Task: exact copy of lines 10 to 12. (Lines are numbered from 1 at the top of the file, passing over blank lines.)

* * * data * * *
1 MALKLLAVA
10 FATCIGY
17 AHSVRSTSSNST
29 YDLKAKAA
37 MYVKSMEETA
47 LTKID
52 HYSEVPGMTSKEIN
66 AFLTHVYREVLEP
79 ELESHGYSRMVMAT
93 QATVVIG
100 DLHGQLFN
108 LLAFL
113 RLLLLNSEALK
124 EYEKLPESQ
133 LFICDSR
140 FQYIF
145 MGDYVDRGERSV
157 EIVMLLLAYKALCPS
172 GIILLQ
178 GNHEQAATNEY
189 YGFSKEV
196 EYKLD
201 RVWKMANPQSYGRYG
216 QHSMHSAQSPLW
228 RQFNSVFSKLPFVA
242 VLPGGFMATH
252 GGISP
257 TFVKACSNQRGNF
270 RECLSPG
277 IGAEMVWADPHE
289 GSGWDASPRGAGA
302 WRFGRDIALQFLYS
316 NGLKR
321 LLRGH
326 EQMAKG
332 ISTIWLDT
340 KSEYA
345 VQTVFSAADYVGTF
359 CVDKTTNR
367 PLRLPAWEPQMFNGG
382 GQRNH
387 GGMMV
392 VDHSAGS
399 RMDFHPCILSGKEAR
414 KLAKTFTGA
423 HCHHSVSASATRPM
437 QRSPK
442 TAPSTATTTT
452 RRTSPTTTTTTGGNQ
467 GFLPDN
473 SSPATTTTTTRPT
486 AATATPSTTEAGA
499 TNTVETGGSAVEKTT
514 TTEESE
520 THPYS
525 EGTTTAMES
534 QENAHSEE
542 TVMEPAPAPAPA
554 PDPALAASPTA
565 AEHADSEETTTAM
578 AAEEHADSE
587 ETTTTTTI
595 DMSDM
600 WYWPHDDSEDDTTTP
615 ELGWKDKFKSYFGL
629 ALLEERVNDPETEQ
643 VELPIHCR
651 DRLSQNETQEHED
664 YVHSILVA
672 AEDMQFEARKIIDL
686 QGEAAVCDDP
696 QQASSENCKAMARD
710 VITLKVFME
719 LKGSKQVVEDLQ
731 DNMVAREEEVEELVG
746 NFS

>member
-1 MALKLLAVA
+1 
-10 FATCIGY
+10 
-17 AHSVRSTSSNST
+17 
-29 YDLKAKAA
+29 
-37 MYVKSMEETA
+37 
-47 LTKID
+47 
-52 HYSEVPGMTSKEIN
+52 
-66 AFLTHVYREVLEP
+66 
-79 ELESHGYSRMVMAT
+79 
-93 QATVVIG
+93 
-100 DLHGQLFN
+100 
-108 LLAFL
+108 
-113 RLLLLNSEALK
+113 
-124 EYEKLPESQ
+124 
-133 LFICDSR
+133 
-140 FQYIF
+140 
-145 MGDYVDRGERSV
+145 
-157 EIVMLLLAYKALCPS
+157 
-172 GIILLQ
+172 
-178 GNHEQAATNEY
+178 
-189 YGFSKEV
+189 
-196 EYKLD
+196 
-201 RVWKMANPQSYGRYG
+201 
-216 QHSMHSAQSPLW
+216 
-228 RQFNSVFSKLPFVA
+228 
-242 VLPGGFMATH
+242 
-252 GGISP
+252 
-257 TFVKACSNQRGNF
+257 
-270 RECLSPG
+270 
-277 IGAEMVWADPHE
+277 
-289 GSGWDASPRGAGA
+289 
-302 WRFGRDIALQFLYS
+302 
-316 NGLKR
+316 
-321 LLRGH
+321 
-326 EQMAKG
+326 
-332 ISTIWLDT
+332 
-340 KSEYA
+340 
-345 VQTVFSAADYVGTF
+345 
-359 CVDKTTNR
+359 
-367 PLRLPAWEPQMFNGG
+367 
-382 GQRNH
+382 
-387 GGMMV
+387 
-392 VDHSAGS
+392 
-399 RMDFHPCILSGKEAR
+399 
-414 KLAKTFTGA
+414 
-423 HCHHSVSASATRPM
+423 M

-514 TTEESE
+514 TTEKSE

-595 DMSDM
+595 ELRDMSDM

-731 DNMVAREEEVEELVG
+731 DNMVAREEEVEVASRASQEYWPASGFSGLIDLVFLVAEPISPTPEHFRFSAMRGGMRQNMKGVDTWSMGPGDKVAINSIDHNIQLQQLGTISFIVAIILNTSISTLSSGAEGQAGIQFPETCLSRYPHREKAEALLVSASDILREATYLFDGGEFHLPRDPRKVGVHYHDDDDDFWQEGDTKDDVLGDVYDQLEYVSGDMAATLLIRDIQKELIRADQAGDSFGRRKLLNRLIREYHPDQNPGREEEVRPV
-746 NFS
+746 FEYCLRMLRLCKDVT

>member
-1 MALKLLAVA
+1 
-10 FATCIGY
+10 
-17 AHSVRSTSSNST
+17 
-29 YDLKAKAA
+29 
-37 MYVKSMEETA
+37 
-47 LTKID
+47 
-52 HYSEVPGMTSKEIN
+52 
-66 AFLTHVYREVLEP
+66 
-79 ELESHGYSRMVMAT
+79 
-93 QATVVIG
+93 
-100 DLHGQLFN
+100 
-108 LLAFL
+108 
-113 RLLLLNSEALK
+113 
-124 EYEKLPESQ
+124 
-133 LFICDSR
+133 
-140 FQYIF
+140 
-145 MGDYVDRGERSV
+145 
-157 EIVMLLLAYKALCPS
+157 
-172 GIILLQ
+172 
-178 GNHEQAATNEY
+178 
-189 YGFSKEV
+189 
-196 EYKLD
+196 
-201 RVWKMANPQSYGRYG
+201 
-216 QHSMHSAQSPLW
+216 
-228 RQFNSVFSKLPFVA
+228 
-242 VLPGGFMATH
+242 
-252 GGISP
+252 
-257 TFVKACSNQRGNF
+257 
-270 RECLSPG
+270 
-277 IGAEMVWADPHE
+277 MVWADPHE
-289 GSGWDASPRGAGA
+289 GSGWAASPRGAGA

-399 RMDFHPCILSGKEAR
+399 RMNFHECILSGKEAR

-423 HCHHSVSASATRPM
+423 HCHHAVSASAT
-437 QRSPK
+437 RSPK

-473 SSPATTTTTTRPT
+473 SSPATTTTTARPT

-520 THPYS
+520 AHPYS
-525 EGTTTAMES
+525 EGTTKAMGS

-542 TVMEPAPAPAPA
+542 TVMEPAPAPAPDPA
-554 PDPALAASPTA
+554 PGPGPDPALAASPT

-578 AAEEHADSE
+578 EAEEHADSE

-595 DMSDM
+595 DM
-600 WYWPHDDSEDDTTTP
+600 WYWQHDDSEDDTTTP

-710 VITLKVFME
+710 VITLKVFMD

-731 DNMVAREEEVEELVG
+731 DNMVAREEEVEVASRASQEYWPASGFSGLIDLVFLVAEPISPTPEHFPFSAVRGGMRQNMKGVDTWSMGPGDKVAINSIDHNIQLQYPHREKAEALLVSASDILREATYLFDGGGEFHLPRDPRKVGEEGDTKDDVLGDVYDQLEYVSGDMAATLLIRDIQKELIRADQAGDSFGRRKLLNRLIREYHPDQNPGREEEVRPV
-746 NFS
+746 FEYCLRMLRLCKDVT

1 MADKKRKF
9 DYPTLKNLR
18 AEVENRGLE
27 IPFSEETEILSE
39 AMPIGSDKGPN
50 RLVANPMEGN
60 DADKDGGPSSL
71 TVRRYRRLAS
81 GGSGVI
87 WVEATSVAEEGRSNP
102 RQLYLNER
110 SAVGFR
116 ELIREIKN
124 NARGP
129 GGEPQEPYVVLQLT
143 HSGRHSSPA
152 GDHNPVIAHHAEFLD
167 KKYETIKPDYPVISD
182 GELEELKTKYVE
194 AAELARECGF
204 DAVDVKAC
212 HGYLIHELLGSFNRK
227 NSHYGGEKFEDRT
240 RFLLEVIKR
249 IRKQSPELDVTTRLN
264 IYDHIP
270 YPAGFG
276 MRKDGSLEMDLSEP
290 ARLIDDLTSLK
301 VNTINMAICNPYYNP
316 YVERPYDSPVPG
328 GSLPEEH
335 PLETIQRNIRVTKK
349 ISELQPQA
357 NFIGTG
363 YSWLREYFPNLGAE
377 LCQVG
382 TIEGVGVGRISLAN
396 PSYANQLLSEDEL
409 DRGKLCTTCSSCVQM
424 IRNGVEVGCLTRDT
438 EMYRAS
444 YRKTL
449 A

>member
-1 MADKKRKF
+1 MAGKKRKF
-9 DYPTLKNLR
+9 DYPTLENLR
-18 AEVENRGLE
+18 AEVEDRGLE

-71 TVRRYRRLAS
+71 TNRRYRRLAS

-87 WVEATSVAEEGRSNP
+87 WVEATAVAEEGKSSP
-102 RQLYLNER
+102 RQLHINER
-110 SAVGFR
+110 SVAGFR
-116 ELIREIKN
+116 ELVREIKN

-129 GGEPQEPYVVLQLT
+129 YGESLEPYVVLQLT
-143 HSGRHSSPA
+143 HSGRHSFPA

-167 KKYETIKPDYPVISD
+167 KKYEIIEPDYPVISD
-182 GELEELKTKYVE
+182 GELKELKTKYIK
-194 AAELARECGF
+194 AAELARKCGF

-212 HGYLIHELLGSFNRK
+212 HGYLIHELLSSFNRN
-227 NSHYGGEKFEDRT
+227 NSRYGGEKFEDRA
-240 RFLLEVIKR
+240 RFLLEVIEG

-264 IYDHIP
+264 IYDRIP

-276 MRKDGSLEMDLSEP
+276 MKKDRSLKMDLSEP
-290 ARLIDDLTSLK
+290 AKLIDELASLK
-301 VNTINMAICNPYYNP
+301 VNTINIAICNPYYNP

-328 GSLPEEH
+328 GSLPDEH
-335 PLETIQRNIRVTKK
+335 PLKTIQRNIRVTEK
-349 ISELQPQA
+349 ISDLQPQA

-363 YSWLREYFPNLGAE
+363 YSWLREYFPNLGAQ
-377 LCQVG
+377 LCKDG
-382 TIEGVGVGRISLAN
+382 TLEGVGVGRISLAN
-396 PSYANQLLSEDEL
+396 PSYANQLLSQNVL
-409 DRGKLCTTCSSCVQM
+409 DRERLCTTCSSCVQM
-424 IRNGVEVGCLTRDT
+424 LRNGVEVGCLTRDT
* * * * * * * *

93 QATVVIG
100 DLHGQLFN
108 LLAFL